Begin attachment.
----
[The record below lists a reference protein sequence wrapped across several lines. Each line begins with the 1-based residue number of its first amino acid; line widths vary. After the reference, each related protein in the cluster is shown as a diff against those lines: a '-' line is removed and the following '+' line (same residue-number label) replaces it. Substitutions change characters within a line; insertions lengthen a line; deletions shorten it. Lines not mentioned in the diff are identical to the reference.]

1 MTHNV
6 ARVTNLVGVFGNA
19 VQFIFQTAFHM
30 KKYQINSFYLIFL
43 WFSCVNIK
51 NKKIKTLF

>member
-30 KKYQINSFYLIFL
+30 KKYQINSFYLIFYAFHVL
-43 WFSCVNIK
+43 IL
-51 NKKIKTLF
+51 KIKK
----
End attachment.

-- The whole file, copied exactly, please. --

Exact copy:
[The record below lists a reference protein sequence wrapped across several lines. Each line begins with the 1-based residue number of its first amino acid; line widths vary. After the reference, each related protein in the cluster is shown as a diff against those lines: a '-' line is removed and the following '+' line (same residue-number label) replaces it. Substitutions change characters within a line; insertions lengthen a line; deletions shorten it. Lines not mentioned in the diff are identical to the reference.]

1 MTHNV
6 ARVTNLVGVFGNA
19 VQFIFQTAFHM
30 KKYQINSFYLIFL
43 WFSCVNIK
51 NKKIKTLF

>member
-30 KKYQINSFYLIFL
+30 KKYQINSFYLIFYAFHVL
-43 WFSCVNIK
+43 IL
-51 NKKIKTLF
+51 KIKK